However, the most notable feature of Terezin was that it was a ‘Potemkin village’, a place whose real purpose could be easily disguised. Indeed it was disguised in 1944, ready for a Red Cross visit, where it was presented as an ideal Jewish settlement. Overcrowding was addressed by the simple expedient of deportation, particularly of the less photogenic inhabitants, the old, sick and disabled. The place was cleaned up, shop fronts erected, and cultural and sporting activities organised for the prisoners. A film was made, which shows football matches and concerts, smiley, healthy looking people. The Red Cross appear not to have realised that they were being duped. Once they had left, of course, deportations were resumed.
W G Sebald, Austerlitz, pp. 266-68; H G Adler, Theresienstadt 1941-1945: The Face of a Coerced Community
‘I felt that the most striking aspect of the place was its emptiness, said Austerlitz […] the sense of abandonment in this fortified town, laid out like Campanella’s ideal sun state to a strictly geometrical grid, was extraordinarily oppressive, yet more so was the forbidding aspect of the silent facades.[…] What I found most uncanny of all, however, were the gates and doorways of Terezin, all of the, as I thought I sensed, obstructing access to a darkness never yet penetrated’
Austerlitz visits Terezin, having learned of his mother’s imprisonment there. He has been told that it is an ordinary town now, but he finds it strikingly empty, its streets deserted, its windows silent and blank. In its museum, he is confronted by the history he has been avoiding for so long – he studies the maps of the German Reich, in particular the railway lines running through them, that facilitated forced labour, deportations and genocide. The ground plan of the star-shaped fortifications is ‘the model of a world made by reason and regulated in all conceivable respects’, a fortress that has never been besieged, a quiet garrison for two or three regiments and some 2,000 civilians. But it seems to Austerlitz that, far from having returning to this civilised and reasonable state, the town is now filled with the people who had been shut in to the ghetto, as if ‘they had never been taken away after all, but were still living crammed into those buildings and basements and attics, as if they were incessantly going up and down the stairs, looking out of the windows, moving in vast numbers through the streets and alleys and even, a silent assembly, filling the entire space occupied by the air’.
Our human witness to Terezin is H G Adler, who, like Austerlitz, was born in Prague. He was sent initially to a labour camp in 1941, then to Terezin with his family in 1942. In 1944, he, his wife and her mother were deported to Auschwitz, where both women were murdered on arrival. Adler also lost his own parents and many other members of his family. From Auschwitz, he was deported to two successive sub-camps of Buchenwald before liberation. His research post-war focused on the archives of Terezin and formed the basis of his major work, Theresienstadt 1941-1945, which Sebald quotes and refers to extensively and which is still the most detailed account of any single concentration camp.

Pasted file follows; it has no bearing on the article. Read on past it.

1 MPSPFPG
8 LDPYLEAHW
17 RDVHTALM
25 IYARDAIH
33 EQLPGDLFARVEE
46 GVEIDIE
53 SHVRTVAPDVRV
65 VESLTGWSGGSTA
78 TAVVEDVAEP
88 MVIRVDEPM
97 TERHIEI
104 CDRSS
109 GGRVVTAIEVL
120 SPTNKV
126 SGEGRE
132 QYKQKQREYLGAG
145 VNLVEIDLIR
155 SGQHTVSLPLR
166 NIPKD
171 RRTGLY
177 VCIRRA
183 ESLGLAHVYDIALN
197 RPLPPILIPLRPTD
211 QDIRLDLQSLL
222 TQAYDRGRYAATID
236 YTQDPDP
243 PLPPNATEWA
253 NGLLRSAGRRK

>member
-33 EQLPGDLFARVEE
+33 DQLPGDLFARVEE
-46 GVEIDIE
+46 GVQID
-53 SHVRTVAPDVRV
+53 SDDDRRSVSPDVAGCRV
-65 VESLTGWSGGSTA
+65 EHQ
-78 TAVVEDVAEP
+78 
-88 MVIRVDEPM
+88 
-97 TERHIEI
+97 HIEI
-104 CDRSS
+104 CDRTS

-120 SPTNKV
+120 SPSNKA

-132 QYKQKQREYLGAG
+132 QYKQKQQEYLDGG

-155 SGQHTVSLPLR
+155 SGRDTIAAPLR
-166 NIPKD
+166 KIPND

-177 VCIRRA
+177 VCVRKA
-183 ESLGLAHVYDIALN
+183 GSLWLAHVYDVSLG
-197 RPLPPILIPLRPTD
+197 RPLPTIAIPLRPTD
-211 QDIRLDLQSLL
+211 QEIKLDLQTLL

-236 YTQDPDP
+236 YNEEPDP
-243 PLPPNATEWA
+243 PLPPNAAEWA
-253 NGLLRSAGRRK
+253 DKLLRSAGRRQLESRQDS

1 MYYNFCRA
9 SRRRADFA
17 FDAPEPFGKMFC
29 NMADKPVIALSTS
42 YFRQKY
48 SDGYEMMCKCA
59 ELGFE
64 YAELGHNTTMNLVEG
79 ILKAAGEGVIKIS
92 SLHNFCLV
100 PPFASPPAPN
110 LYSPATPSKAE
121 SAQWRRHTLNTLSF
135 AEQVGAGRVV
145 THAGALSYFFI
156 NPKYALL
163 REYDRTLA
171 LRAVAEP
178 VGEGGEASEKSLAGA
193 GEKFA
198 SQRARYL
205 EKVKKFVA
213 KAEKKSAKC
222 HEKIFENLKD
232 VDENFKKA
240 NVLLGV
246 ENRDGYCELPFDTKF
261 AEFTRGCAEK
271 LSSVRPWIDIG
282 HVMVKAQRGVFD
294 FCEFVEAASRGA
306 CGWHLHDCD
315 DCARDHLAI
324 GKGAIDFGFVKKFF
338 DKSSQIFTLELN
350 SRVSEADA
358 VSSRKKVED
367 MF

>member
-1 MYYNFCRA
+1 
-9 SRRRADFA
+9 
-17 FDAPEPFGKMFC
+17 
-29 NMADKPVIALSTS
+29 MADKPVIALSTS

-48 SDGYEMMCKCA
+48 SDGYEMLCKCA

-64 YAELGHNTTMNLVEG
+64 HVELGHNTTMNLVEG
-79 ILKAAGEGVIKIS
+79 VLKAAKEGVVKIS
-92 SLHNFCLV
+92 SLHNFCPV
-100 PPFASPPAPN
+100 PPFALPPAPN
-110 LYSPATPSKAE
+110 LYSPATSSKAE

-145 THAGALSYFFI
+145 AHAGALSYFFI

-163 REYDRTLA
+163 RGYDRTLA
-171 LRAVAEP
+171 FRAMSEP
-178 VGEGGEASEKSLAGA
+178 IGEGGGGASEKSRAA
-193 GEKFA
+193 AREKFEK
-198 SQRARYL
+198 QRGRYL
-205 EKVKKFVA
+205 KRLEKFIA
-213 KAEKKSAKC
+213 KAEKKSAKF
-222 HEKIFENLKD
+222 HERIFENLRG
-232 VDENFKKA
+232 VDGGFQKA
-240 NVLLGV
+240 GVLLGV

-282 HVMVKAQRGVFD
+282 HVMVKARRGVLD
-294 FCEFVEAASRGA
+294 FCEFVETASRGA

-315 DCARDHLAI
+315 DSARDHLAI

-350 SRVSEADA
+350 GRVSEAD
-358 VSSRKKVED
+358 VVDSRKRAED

There’s one more fortress to consider. Kaunas, in Lithuania.
- 12 forts built in 19th century to defend against German armies
- All surrendered in 1914 and some fell into disuse
- Russians occupied in 1939 and used them as prisons
- 1941-45 German occupation: 7th fort used as concentration camp – 4k Jews killed there. 9th fort was execution and burial site for Jews from Kaunas and for other Jews shipped there during the Holocaust
- Abraham Tory reports in his ghetto diary that ‘single and mass arrests as well as “actions” in the ghetto almost always ended with a death march to the Ninth Fort, which in a way completed the ghetto area and became an integral part of it‘
We have no first-hand human witness here. Instead, we have Dan Jacobson, a South African writer whose book Heshel’s Kingdom describes his attempts to piece together a family narrative fragmented by history, the fate of whose members was determined by one event, the sudden death of Heshel Melamed in 1919, which freed his widow, children and grandchildren to emigrate from Lithuania to South Africa. Jacobson’s quest is to discover what happened to the other branches of the family, those who were left behind.
W G Sebald, Austerlitz, pp. 414-15, Dan Jacobson, Heshel’s Kingdom, pp. 159-62
Jacobson tells us that the Russians built a ring of twelve fortresses […] in the late nineteenth-century, which then in 1914, despite the elevated positions on which they had been constructed, and for all the great number of their cannon, the thickness of the walls and their labyrinthine corridors, proved entirely useless. […] In 1941 they fell into German hands, including the notorious Fort IX where Wehrmacht command posts were set up and where more than thirty thousand people were killed over the next three years.[…] Transports from the west kept ]coming to Kaunas until May 1944,[…] as the last messages from those locked in the dungeons of the fortress bear witness. One of them, writes Jacobson, scratched the words “Nous sommes neuf cents Francais” on the cold limestone wall of the bunker.